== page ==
CNN plans a special one-hour investigation on Tuesday at 8pm ET/7pm CT, "The Noose: Lynch Mobs in America," a CNN spokeswoman said. "Anchor Kyra Phillips looks at the harsh reality of what nooses have meant through out America's history, and the climate of fear that this chilling symbol still creates today in the wake of the Jena 6 story."

The development and its implications are also being debated by columnists of color:

MESSAGE BOARDS: Feel free to post a comment on this subject and view those from others.

Short Takes

  • "The lack of candor surrounding the resignation of Rick Rodriguez is disturbing to those of us who believe in the power of the truth," the Newspaper Guild unit at the Sacramento (Calif.) Bee said on Monday, commenting on Thursday's departure of the Bee's executive editor. "Did he leave standing up for us and for journalistic principles? Or does the truth lie elsewhere?" Editor & Publisher wrote, "E&P has made about a dozen calls trying to learn more, to no avail."
  • "A brass band in top hats and derbies led the procession from the

 

 

  • church to Beale Street as mourners began the final trip with photographer Ernest Withers to Elmwood Cemetery," Michael Lollar wrote Sunday in the Memphis Commercial Appeal. The service "stretched to almost four hours at Pentecostal Temple Institutional Church of God In Christ. Speaker after speaker exceeded the two-minute limit as they paid tribute to one of the nation's best-known photographers. His camera was placed in the bronze coffin with him."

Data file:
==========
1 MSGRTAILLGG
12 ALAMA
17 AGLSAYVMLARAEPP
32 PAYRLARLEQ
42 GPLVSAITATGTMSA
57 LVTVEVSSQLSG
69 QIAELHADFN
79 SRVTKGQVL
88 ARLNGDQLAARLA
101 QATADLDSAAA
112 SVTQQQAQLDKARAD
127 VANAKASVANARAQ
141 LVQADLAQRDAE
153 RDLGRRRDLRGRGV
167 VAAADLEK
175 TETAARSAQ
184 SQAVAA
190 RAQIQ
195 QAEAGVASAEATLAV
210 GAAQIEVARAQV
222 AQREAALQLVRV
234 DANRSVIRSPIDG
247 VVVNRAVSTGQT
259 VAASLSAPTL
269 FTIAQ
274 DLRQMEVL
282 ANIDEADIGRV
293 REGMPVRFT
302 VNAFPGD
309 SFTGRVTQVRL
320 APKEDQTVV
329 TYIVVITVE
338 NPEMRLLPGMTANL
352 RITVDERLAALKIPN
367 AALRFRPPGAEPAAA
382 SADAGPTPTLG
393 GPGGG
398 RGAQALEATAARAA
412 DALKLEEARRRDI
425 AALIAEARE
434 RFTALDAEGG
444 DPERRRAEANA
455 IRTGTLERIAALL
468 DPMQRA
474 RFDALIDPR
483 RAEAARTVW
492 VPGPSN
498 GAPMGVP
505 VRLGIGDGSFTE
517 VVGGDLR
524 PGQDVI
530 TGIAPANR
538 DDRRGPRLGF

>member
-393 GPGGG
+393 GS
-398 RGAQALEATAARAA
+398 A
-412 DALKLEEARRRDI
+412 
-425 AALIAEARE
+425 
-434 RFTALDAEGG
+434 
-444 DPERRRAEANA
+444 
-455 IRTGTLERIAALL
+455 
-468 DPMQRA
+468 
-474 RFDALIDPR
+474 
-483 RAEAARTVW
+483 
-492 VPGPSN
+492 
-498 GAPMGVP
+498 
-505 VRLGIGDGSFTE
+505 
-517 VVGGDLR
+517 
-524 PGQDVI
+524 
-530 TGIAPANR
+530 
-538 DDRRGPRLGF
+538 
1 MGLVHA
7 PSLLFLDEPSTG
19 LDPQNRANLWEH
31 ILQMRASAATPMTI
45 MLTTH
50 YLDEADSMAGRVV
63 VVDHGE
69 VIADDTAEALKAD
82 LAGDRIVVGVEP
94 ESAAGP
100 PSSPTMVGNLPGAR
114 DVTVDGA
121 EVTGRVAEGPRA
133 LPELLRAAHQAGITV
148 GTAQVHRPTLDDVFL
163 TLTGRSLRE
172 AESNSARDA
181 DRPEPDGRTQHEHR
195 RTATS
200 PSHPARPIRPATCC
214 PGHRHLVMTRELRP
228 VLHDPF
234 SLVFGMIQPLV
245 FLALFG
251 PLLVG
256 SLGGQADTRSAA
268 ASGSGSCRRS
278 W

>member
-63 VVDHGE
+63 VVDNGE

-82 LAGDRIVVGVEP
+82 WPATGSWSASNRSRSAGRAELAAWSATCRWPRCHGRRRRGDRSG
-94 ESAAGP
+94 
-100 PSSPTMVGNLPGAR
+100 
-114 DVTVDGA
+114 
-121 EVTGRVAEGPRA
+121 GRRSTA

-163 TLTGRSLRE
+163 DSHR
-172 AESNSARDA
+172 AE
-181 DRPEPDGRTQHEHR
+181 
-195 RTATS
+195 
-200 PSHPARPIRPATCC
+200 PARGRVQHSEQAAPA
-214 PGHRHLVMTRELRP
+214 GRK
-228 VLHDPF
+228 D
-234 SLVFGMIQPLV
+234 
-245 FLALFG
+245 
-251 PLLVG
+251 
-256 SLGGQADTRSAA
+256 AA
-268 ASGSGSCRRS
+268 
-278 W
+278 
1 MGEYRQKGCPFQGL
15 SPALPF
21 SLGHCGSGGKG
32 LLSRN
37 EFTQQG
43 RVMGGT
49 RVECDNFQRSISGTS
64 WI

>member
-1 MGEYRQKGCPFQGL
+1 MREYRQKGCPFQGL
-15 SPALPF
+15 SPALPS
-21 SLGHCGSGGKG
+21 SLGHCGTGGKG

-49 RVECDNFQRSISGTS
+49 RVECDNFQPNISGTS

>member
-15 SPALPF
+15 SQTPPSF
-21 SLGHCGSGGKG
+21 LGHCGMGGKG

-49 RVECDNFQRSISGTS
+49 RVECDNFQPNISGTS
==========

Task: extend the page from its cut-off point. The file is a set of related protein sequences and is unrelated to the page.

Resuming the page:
• "Presidential candidate and Illinois Democratic Sen. Barack Obama wants Federal Communications Commission chairman Kevin Martin to take a series of intermediary steps before making the leap to rewrite media-ownership rules, saying that not to do so would be irresponsible," John Eggerton wrote Monday in Broadcasting & Cable.
  • "An unexpected announcement from former ABC News anchorwoman Carole Simpson came during a question-and-answer segment" with Democratic presidential candidate Hillary Clinton, the Manchester (N.H.) Union Leader reported on Wednesday. "Simpson, who left broadcasting to teach at Emerson College in Boston, stood up among the crowd and said she was no longer bound by the tenets of professional journalism to remain objective in telling all sides of a story. She was at the meeting with some of her students. 'It's very freeing now that I'm not a journalist and I can speak my mind,' she said to the former first lady. Simpson said she had dreamed that there would be woman president in her lifetime" and endorsed Clinton.